A few hundred thousand billion free-floating life-bearing earth-sized planets may exist in the space between stars in the Milky Way, says a study.
The idea is being propounded by an international team of astronomers led by Chandra Wickramasinghe, professor and director of the Buckingham Centre for Astrobiology at the University of Buckingham.
They have proposed that these life-bearing planets originated in the early universe within a few million years of the Big Bang, and that they make up most of the so-called "missing mass" of galaxies, the journal Astrophysics and Space Science reported.
The scientists calculate that such a planetary body would cross the inner solar system every 25 million years on the average and during each transit, zodiacal dust, including a component of the solar system's living cells, becomes implanted at its surface.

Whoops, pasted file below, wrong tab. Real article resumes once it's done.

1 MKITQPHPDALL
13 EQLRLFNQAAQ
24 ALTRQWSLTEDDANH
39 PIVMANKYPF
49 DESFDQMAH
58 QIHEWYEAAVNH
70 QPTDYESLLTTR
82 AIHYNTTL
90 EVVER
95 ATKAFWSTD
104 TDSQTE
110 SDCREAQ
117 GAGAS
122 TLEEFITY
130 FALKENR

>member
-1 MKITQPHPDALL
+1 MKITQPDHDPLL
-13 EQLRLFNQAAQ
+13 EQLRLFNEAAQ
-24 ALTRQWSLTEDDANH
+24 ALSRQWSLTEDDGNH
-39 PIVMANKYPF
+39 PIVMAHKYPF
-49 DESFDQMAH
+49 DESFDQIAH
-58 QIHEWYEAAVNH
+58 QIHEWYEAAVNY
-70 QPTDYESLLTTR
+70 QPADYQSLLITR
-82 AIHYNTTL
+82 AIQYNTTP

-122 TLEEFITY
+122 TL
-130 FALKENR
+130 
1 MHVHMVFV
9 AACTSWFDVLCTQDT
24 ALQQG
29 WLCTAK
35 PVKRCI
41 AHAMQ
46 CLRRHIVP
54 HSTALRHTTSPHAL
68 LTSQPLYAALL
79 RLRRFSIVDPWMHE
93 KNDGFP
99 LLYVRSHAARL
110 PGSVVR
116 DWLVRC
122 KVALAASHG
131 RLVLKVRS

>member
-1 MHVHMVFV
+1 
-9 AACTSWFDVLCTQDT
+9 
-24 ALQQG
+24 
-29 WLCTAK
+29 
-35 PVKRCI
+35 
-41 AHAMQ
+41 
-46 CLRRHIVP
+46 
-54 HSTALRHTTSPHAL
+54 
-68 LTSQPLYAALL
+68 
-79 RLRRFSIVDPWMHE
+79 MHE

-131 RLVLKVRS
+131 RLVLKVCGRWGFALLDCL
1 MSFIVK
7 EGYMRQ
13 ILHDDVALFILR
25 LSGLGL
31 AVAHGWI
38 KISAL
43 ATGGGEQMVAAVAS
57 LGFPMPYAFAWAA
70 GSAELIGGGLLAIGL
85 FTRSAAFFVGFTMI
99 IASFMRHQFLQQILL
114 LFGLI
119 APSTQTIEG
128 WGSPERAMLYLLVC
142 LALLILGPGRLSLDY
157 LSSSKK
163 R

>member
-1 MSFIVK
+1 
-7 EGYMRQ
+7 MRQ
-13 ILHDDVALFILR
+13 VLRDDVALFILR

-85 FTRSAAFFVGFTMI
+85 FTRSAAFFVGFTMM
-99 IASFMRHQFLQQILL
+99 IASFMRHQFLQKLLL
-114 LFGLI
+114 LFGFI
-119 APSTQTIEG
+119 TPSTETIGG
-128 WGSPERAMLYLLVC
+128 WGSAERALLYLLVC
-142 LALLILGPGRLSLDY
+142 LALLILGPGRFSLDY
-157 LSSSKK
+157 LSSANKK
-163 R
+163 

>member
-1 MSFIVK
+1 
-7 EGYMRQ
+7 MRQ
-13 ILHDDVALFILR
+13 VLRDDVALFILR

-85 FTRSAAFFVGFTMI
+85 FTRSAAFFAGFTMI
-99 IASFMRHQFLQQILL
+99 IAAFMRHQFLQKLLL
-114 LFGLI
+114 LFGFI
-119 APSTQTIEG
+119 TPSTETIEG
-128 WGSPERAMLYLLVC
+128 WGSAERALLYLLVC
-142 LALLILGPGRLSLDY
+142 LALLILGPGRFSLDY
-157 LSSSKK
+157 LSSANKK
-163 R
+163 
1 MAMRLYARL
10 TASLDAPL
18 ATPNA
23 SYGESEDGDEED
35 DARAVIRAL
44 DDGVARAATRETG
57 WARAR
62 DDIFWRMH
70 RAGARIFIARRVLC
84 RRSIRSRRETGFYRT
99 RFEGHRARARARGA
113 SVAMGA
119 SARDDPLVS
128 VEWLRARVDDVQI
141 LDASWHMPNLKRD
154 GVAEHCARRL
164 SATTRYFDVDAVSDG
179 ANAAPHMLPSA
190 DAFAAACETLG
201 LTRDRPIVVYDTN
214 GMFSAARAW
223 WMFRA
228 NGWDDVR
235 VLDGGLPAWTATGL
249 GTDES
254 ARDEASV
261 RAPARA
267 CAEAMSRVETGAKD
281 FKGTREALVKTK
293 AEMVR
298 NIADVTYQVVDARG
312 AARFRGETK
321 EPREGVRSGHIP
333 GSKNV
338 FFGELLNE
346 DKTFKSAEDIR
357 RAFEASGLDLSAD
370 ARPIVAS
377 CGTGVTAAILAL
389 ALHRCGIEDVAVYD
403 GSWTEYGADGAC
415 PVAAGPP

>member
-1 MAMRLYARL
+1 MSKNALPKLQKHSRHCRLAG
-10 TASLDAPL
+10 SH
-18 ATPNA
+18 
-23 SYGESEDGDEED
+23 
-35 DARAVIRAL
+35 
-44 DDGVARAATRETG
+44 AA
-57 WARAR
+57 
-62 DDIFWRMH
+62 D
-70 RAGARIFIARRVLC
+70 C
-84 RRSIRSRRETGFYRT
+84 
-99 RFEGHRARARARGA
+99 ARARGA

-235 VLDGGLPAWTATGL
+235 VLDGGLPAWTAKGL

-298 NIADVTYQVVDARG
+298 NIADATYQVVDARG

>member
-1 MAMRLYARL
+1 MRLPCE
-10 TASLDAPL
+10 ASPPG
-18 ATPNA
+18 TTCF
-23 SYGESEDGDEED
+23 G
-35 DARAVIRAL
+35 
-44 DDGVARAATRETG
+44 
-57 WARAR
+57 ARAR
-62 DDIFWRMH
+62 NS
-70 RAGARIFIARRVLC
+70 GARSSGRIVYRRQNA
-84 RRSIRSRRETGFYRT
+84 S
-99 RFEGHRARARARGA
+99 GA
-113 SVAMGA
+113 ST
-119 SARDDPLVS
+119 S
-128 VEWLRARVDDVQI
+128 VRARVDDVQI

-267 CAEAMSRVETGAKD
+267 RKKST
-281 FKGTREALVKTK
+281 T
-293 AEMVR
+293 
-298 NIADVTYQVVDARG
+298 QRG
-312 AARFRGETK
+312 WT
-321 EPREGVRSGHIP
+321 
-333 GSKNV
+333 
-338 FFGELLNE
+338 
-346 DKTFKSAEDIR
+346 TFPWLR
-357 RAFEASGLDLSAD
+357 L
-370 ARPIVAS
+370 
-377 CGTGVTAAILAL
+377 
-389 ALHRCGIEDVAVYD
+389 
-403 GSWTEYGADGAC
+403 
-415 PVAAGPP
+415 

The free-floating planets would then have the added property of mixing the products of local biological evolution on a galaxy-wide scale, according to a statement of Buckingham University.
Since 1995, when the first extra solar planet was reported, interest in searching for planets has reached a feverish pitch. The 750 or so detections of exo-planets are all of planets orbiting stars, and very few, if any, have been deemed potential candidates for life.
The possibility of a much larger number of planets was first suggested in earlier studies where the effects of gravitational lensing of distant quasars (most distant objects) by intervening planet-sized bodies were measured.
Recently several groups of investigators have suggested that a few billion such objects could exist in the galaxy.
Wickramasinghe and team have increased this grand total of planets to a few hundred thousand billion (a few thousand for every Milky Way star) - each one harbouring the legacy of cosmic primordial (beginning) life.